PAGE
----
© Copyright 2022 Sariya Adnan, Ryerson University
The Last of Us Part II is a dystopian video game taking place in a post-apocalyptic world caused by the outbreak of a horrid virus, the monstrous victims of which are called “infected.” The protagonist, Ellie, seeks revenge on Abby, the woman who kills her surrogate father. Players begin the game as Ellie but later replay the narrative from Abby’s point of view, learning that there are two sides to every story. This exhibit will ask how The Last of Us Part II and its medium-specific conventions as a dystopian phenomenon suture players into an experience that makes them reflect on life during the COVID-19 pandemic in order to act as a warning to instill both the fear of a failed future and the need for change. This exhibit will answer this question by examining the visuals of The Last of Us Part II, its gameplay, and the way it evokes empathy.
The Visuals of The Last of Us Part II
The visuals of The Last of Us Part II play a vital role in mirroring the effects of the COVID-19 pandemic and highlighting the image of a feared future. As Brendan Keogh writes, “a video game’s mechanics and audiovisuals are symbiotic, a singular and irreducible component of video game play.” As a result, games fully immerse players and make their world appear real, striving to make players believe in the plausible dystopian environment they create. A prominent and consistent visual motif implemented into The Last of Us Part II is the empty streets, as pictured on the right. The streets are completely deserted, occupied only by infected and the wreckage of a world that no longer exists. This is strikingly similar to the real world during the COVID-19 pandemic in which even the once most engaged settings, such as the Kaaba in Mecca, became completely deserted because of the widespread virus. In this case, the infected become a metaphor for COVID-19, for the entire real and fictional world shut down due to both terrors taking over the streets.
While most of the game is accompanied by daunting visuals and melancholy, this is not the case for the entire game. While dystopias function to mimic a despondent world in which one would not wish to live, one of their defining characteristics “is the effort to prevent the dystopian world from being too pessimistic or from being immune to some kind of positive transformation that could correct it” (Schulzke 324). The Last of Us Part II, despite its negativity, has a handful of positive aspects integrated into its visuals and narrative. For instance, Ellie and her girlfriend move into a beautiful farmhouse to raise a child together, the scene bathed in the glow of a sunset, as seen on the left. Because this appears out of place in the dystopia, it represents that, though it seems impossible, the characters are able to leave behind their unhappy lives and instead find something content and normal, as can the players. In other words, it demonstrates that the hardships of a broken world are not unchangeable, nor do they last forever; there is always beauty to be uncovered.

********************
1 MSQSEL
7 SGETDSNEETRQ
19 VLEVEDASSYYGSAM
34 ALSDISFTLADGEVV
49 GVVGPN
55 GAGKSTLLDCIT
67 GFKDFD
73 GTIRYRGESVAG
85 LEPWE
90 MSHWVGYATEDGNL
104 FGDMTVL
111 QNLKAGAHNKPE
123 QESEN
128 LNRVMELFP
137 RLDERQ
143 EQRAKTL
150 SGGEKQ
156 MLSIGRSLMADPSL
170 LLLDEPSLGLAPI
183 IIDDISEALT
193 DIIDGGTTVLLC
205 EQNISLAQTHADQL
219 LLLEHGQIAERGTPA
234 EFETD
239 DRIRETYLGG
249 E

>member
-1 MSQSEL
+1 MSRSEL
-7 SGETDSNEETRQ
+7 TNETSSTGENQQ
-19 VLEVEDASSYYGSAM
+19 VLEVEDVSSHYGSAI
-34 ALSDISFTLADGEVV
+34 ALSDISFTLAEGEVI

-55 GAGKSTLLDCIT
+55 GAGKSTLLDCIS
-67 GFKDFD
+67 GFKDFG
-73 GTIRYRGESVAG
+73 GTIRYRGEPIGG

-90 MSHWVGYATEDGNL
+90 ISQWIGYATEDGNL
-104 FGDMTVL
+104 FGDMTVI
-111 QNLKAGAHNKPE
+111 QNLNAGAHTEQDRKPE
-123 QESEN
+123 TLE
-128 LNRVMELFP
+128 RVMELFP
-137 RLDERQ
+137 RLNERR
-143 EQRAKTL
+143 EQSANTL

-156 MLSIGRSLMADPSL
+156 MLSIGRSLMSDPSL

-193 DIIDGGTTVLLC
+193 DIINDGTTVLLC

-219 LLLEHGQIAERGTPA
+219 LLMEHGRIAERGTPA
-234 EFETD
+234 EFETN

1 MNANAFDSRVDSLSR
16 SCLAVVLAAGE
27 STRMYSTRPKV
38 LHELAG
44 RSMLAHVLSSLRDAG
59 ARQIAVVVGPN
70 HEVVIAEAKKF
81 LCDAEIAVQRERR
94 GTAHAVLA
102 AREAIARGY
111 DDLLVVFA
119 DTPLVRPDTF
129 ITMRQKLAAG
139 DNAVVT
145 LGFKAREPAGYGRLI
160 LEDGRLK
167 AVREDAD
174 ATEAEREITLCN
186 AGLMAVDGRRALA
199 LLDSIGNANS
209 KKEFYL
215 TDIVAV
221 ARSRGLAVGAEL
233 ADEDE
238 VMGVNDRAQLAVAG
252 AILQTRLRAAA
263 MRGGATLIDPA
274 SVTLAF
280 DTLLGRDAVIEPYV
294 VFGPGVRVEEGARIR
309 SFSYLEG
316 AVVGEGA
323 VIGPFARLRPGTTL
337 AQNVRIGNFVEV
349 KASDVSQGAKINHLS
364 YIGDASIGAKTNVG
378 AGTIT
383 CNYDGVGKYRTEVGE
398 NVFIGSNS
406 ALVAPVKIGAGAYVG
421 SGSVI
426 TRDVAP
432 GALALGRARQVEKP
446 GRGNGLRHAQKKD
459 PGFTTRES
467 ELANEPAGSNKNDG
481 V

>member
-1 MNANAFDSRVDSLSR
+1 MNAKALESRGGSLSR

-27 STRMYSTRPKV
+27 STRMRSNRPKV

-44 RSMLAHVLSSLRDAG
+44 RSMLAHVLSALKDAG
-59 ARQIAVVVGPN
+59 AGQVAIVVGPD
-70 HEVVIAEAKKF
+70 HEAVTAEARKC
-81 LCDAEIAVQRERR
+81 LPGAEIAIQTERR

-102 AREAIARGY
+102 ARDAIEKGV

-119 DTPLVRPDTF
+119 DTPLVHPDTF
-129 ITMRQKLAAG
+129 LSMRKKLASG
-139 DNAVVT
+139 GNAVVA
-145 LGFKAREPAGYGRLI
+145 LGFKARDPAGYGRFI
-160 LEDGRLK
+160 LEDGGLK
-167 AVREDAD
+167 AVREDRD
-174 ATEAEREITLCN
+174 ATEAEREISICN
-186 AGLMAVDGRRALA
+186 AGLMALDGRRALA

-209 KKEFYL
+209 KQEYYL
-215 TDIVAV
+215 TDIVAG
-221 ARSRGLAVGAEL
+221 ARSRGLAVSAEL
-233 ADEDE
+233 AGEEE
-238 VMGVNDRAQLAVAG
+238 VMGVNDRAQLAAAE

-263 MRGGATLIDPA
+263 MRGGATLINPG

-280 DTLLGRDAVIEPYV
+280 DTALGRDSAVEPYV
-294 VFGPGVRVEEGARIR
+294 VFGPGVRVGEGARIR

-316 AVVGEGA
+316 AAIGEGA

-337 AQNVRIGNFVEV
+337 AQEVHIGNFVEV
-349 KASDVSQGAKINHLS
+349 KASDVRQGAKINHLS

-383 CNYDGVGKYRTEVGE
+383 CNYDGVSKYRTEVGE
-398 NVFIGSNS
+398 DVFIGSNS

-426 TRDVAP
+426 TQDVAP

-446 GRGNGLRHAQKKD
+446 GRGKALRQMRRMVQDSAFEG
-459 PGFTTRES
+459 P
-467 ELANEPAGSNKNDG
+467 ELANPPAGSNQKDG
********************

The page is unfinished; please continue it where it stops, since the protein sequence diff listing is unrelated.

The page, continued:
The visuals of The Last of Us Part II warn players by providing them a literal look into a possible future. While harrowing, the glimpses into a beautiful world within a failing one show that there is always good amongst the bad, thus giving players hope. By doing so, players will strive for change; they will not simply accept their poor situations as they are. Instead, they will desire and strive for something better, for both themselves and the world.
The Gameplay of The Last of Us Part II